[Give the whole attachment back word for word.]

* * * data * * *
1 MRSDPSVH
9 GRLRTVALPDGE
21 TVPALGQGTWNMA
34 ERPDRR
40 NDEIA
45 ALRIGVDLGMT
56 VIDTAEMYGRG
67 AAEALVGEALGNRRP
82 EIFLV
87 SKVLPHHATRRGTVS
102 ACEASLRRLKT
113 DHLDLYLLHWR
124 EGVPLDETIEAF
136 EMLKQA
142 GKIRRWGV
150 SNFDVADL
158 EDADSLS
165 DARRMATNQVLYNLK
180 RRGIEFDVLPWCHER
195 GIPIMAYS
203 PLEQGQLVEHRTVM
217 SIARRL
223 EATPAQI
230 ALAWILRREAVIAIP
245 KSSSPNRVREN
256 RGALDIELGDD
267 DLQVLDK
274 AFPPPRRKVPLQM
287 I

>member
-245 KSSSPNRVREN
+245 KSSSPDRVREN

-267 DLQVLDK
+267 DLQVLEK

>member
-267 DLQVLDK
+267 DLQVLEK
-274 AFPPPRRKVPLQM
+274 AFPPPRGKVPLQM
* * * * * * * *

1 MRSDPSVH
9 GRLRTVALPDGE
21 TVPALGQGTWNMA
34 ERPDRR
40 NDEIA
45 ALRIGVDLGMT
56 VIDTAEMYGRG
67 AAEALVGEALGNRRP
82 EIFLV
87 SKVLPHHATRRGTVS
102 ACEASLRRLKT
113 DHLDLYLLHWR
124 EGVPLDETIEAF
136 EMLKQA
142 GKIRRWGV
150 SNFDVADL
158 EDADSLS
165 DARRMATNQVLYNLK
180 RRGIEFDVLPWCHER
195 GIPIMAYS
203 PLEQGQLVEHRTVM
217 SIARRL
223 EATPAQI
230 ALAWILRREAVIAIP
245 KSSSPNRVREN
256 RGALDIELGDD
267 DLQVLDK
274 AFPPPRRKVPLQM
287 I

>member
-245 KSSSPNRVREN
+245 KSSSPDRVREN

-267 DLQVLDK
+267 DLQVLEK

>member
-267 DLQVLDK
+267 DLQVLEK
-274 AFPPPRRKVPLQM
+274 AFPPPRGKVPLQM